Chinese President Hu Jintao called Friday for Asian nations to better cooperate in security matters in a region increasingly beset by rival territorial claims — often involving China.
Hu offered only vague ideas about a "new security concept," but his remarks appeared aimed at reassuring neighbors unsettled by Beijing's soaring economic growth and by its beefed-up military, which has been more assertive in staking China's territorial claims.
"We need to seek common ground while shelving differences and enhance common security," Hu told participants at a regional gathering in southern China. "We should reject the Cold War mentality and zero-sum approach, and advocate a new security concept featuring mutual trust, mutual benefit, equality and coordination."
Chinese leaders typically use the expression "Cold War mentality" to refer to perceptions of China as a threat, especially in the U.S. and the West.
The remarks appeared significant in part because of the audience: the Boao Forum for Asia, which China bills as an Asian version of the World Economic Forum in the Swiss town of Davos. On the stage with Hu were representatives of major countries: Russian President Dmitry Medvedev, Brazilian President Dilma Rousseff, South African President Jacob Zuma, South Korean Prime Minister Kim Hwang-sik and former Japanese Prime Minister Yasuo Fukuda.
While Beijing formally disavows all military alliances, it has sought to boost trust through exchanges of visits and joint exercises with other armed forces in the region and further abroad.
Elsewhere in his speech, Hu praised pan-Asian responses to crises from the Indian Ocean tsunami, the global financial meltdown and Japan's devastating March earthquake, while warning that the continent remained riven by structural economic problems, disparities in development, and security challenges that threaten stability.
"As the trend toward multi-polarity and economic globalization deepens, the people of Asia have the major task of maintaining both development and stability," he said.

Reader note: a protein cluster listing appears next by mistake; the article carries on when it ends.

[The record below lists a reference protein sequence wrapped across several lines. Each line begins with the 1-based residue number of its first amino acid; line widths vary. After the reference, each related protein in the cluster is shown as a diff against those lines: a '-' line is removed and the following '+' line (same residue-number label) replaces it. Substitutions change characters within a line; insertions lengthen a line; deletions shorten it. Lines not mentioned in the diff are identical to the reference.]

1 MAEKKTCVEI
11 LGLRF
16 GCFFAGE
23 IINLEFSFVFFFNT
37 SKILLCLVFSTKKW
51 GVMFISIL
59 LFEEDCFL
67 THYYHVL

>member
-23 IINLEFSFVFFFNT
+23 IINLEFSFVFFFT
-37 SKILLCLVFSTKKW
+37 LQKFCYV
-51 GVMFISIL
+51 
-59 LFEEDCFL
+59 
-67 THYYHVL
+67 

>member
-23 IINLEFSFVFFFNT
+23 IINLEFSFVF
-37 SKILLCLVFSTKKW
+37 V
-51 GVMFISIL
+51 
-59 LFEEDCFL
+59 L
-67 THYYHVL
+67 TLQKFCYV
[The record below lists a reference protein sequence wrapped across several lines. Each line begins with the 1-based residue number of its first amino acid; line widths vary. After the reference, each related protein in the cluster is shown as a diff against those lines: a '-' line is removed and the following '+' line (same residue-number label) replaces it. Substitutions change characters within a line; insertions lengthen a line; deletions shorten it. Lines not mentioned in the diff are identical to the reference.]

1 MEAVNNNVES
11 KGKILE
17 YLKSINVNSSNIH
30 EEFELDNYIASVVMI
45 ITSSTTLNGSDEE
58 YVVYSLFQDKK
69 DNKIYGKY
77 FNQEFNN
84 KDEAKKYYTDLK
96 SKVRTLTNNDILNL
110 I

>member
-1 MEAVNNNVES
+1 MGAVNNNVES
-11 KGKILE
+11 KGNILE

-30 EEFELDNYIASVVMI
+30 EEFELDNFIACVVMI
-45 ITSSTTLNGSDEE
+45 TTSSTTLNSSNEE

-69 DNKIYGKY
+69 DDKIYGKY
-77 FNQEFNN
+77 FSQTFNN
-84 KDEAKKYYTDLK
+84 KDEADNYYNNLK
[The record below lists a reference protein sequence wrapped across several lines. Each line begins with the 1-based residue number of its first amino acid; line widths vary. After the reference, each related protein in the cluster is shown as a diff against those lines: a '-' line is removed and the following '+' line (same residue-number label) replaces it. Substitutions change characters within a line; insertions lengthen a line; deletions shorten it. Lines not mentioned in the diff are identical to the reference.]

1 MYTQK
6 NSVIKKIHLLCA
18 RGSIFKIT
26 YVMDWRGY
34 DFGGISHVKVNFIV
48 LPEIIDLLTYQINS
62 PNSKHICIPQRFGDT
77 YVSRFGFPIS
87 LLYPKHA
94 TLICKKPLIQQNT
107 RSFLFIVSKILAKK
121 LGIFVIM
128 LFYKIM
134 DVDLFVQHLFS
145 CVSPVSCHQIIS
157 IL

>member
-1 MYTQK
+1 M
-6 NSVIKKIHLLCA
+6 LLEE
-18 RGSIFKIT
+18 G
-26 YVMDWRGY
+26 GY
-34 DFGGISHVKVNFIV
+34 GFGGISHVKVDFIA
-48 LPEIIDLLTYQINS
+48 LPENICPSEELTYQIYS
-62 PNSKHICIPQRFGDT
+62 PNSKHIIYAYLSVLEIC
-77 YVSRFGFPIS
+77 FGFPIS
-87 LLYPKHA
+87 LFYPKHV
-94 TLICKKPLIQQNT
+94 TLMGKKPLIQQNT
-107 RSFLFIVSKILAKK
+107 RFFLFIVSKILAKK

That could be a reference to China's growing power. Hu's speech was intended to signal that China, which overtook Japan last year as the world's second largest economy, embraces this new role as a "responsible big country," said Yan Xuetong, dean of the Institute of International Studies at Beijing's Tsinghua University.
"He pointed out the principles for reforming the international order and what responsibilities big countries should bear for that," Yan said.
The appeals for greater cooperation come as China has sparred in the past two years with most of its maritime neighbors over islands or rights to exploit the seas. Boao itself is on Hainan Island in the South China Sea — a region of key shipping lanes that is at the center of overlapping sovereignty claims between China and five other governments.
China has sought to ease concerns over its claim to the entire sea and its island groups, saying it would not impede transit and trade through the region. But, in recent years, it has called the South China Sea a vital national interest and seized fishing boats from the Philippines and Vietnam, prompting a regional backlash that has drawn those countries closer to the United States, the region's dominant naval power.
At the same time, Japan and South Korea have also strengthened their military alliances with the United States, partly as a result of China's military expansion and Beijing's reluctance to condemn provocative acts by communist ally North Korea.